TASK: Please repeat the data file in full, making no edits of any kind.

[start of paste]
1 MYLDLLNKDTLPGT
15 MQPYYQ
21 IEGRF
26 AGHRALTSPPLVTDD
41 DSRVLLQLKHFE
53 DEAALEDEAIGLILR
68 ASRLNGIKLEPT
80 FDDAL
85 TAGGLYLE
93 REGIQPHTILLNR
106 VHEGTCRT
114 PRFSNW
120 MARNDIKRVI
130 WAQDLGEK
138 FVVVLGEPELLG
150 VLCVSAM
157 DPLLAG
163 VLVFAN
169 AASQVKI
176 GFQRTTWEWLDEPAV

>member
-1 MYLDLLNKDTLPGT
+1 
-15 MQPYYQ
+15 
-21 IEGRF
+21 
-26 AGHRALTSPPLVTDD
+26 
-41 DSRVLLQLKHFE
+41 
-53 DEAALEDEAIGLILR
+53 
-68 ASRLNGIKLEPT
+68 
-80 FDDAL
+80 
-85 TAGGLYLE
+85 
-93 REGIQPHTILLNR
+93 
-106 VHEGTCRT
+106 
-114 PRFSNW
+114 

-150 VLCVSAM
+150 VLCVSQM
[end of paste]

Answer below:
1 MYLDLLNKDTLPGT
15 MQPYYQ
21 IEGRF
26 AGHRALTSPPLVTDD
41 DSRVLLQLKHFE
53 DEAALEDEAIGLILR
68 ASRLNGIKLEPT
80 FDDAL
85 TAGGLYLE
93 REGIQPHTILLNR
106 VHEGTCRT
114 PRFSNW
120 MARNDIKRVI
130 WAQDLGEK
138 FVVVLGEPELLG
150 VLCVSAM
157 DPLLAG
163 VLVFAN
169 AASQVKI
176 GFQRTTWEWLDEPAV

>member
-1 MYLDLLNKDTLPGT
+1 
-15 MQPYYQ
+15 
-21 IEGRF
+21 
-26 AGHRALTSPPLVTDD
+26 
-41 DSRVLLQLKHFE
+41 
-53 DEAALEDEAIGLILR
+53 
-68 ASRLNGIKLEPT
+68 
-80 FDDAL
+80 
-85 TAGGLYLE
+85 
-93 REGIQPHTILLNR
+93 
-106 VHEGTCRT
+106 
-114 PRFSNW
+114 

-150 VLCVSAM
+150 VLCVSQM